Jun 251990
 
Project Info

Name: Soweto Careers Centre
Client: Anglo-American and de Beers Chairmains Fund
Location: Baragwanath, Soweto
Status: Built 1990

The careers centre was opened in the late 1980s, at a time of great change and optimism in South Africa.

The purpose of the city was to start preparing a new generation of young people to meet the challenges of the future. At that time there was no form of career counseling for Black school kids anywhere in South Africa.

The center was used not only by school children but also by their parents in order to better prepare them for the challenges faced by their children. This was particularly important since many of the parents had received almost no formal education.

The new center was built adjacent to a set of prefabricated site huts, which were in turn converted into offices for the center.

The language of the new buildings is clear and unambiguous and the form of detailing is didactic. This was important for the architect since he ran a construction careers week at the center and was able to use the buildings and their design to show potential entrants to the industry how buildings are designed, how they are constructed and why different materials are used to achieve different effects.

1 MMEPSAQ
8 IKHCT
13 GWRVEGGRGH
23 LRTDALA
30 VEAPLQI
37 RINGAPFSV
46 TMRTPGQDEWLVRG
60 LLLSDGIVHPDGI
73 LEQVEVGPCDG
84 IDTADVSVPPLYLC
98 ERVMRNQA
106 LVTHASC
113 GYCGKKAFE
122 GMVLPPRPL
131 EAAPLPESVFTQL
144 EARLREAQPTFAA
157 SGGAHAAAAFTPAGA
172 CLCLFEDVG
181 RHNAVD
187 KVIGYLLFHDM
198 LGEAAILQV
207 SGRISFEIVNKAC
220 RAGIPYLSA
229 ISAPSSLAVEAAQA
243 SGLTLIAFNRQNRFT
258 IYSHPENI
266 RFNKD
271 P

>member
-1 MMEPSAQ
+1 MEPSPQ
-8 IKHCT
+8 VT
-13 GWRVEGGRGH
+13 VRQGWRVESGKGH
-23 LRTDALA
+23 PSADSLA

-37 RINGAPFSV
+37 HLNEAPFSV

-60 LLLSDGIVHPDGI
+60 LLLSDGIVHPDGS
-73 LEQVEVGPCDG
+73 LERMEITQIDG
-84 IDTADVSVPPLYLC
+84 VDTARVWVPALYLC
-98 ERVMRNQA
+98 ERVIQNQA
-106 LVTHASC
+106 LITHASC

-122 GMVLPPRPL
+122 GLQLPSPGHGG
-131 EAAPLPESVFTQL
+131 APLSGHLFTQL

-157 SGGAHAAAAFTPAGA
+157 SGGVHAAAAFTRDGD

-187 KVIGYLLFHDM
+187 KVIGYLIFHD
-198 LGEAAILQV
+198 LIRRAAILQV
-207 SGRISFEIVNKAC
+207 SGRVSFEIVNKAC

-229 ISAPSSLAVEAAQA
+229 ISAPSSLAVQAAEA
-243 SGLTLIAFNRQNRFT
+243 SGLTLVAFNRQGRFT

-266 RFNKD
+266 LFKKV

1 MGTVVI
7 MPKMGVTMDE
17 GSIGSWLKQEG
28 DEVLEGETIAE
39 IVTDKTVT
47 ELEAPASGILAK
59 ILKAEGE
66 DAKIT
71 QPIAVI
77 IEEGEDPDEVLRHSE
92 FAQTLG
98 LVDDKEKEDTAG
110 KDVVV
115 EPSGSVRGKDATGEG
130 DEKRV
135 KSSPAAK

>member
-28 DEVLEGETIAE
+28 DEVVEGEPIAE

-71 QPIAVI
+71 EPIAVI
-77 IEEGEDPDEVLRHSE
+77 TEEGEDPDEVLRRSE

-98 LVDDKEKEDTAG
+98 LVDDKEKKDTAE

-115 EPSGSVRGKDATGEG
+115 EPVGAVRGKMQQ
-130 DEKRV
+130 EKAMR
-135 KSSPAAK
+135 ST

All the buildings were naturally ventilated and lit. The hall section was designed to encourage the flow of low level cool air, which would be circulated through the hall and removed through a roof cowl at the apex of the roof.

This process is very clear in the section and was used to great effect  to explain how buildings work to groups of young students, several of whom went on to study and become architects.

The exterior of the buildings, particularly with regard to the hall, reveals in the elevational treatment the use of different materials to not only satisfy different purposes but also to give a clear and unambiguous reading and understanding of the spatial strategy of the building.

This building was given an Award of Excellence in 1993 and also received the Ruth and Ralph Esrskine Prize for Architecture from the Nordic Association of Architects in 1995.